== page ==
Hello! August 24, 2018, released version Go 1.11 with the experimental support of WebAssembly (Wasm). The technology is interesting and I immediately had a desire to experiment. To write “Hello World” is boring (and it, by the way, is in the documentation), especially the trend of the last summer of the article from the series “How to make users search on GitHub <insert your favorite JS-framework>”
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How To Create A Users Search App For GitHub On WebAssembly
WebAssembly & The Future of Blockchain Computing
Ethereum’s conception back in 2013 came as a major extension of blockchain technology as a decentralized settlement layer for p2p money into a trustless layer for execution of programs, opening up an entirely new world of applications and programmable money.
Read the full article: https://medium.com/zkcapital/webassembly-the-future-of-blockchain-computing-1a0ae28f7e40
Using Web Worker to Load WebAssembly Barcode SDK
Read the full article: https://medium.com/@yushulx/using-web-worker-to-load-webassembly-barcode-sdk-34ab9779d58e
Speed up source-map generation with WebAssembly: Google Summer of Code 2018
Although it has not yet been released as a default dependency in Webpack, you can simply try it out with webpack-cli. See the Github project for more information.
Develop W3C Web Components with WebAssembly
WebAssembly and Web Components are two emerging standards that have a big chance of significantly influencing the future of web as a platform. And the interesting question is, can we combine the two technologies? Can we create a Web Component using WebAssembly? Find out here.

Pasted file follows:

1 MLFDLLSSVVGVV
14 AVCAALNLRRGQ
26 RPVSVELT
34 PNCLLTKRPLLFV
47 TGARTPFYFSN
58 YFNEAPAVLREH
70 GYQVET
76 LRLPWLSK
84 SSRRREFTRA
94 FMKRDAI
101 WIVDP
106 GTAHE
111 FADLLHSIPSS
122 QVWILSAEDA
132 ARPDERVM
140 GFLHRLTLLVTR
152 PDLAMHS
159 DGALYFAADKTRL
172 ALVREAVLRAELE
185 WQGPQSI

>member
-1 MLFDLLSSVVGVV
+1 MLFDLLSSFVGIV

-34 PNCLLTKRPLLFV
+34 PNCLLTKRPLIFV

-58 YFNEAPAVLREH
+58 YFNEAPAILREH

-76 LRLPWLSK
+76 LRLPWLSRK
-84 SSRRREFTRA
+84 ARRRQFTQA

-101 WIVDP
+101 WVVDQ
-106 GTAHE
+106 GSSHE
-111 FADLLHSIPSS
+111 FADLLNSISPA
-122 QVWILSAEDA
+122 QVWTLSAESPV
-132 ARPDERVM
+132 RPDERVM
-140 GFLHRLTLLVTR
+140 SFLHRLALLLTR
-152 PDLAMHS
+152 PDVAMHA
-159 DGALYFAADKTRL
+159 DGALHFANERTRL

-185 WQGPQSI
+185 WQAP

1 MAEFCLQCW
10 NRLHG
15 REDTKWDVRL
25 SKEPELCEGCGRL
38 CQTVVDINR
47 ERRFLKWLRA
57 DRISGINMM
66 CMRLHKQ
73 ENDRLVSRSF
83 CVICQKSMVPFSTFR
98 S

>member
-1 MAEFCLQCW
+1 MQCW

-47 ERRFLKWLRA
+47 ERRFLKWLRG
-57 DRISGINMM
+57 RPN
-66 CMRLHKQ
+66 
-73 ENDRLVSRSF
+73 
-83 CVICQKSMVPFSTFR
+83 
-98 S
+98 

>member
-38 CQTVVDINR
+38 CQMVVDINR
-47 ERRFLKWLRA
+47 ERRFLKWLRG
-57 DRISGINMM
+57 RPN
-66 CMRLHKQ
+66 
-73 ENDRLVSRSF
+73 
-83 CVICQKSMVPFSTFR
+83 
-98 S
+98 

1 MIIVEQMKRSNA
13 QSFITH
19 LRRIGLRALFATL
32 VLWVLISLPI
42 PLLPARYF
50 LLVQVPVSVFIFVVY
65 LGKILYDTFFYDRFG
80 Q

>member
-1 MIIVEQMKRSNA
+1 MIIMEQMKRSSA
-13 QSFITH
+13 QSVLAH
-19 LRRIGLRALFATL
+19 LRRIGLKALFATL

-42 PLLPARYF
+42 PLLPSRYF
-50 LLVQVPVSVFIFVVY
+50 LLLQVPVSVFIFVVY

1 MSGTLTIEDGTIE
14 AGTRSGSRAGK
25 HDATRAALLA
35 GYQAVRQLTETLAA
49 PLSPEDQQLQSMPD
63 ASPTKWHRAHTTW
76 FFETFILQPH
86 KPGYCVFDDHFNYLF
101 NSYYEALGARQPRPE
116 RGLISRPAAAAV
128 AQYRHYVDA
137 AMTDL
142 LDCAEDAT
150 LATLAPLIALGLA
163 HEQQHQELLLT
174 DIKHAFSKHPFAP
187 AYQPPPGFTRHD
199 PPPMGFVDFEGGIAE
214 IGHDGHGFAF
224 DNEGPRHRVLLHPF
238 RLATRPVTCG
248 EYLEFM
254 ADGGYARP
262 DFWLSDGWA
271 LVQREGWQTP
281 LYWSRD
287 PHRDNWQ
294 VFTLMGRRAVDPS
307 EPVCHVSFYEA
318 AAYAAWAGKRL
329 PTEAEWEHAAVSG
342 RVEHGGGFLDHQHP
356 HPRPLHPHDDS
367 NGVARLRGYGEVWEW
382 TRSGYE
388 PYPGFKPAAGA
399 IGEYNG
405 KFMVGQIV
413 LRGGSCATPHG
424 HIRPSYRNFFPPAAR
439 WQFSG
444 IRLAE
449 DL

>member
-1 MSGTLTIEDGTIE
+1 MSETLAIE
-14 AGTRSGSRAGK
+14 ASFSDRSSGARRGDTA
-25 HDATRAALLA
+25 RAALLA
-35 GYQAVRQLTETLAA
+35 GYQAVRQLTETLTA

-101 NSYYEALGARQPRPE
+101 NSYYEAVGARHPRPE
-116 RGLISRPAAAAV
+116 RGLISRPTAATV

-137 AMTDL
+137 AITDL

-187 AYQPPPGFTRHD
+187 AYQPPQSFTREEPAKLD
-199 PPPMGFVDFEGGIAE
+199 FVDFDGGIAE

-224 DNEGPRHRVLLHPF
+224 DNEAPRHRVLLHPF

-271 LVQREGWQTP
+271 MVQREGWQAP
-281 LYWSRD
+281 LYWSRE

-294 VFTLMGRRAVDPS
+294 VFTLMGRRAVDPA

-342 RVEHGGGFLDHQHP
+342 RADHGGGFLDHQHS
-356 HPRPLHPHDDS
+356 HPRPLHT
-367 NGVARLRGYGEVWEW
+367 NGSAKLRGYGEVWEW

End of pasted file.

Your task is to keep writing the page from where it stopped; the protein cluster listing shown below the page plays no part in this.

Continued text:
Read the full article: https://medium.com/coinmonks/develop-w3c-web-components-with-webassembly-d65938284255
Getting started into Go and WebAssembly
Go is an opensource programming language that makes it easy to build simple, reliable, and efficient software.
Why should I learn one more language, what is so exciting about Go ?
Simple and easy syntax
Fun to program in Go
Coming back to our next hero in this story, WebAssembly.
Read the full article: https://medium.com/@sendilkumarn/getting-started-into-go-and-webassembly-8491b133a616
WebAssembly: How and why
Read the full article: https://blog.logrocket.com/webassembly-how-and-why-559b7f96cd71
Dynamic imports: Speeding up the initial loading time of WebAssembly Studio
WebAssembly Studio utilizes an open source code editor called Monaco Editor that is also used to power the oh-so popular VSCode. The size of the Monaco Editor dependency is pretty extensive, roughly around 15mb. This becomes smaller when minimized and gzipped of course, but it is still a lot to download on an initial page load (especially for users with slow connections).
The scenario below is a bit simplified but explains (in broad terms) what used to happen on the initial page load. Before the user interface (UI) could be rendered, the whole Monaco Editor dependency had to be loaded.
How to Use WebAssembly with Node.js
The reason WebAssembly appealing to me, besides the performance, is that I can run WebAssembly either on client-side or server-side. In this post, I will share how to build WebAssembly file and run it with Node.js.
Read the full article: https://medium.com/@yushulx/how-to-use-webassembly-with-node-js-edaf81b24a55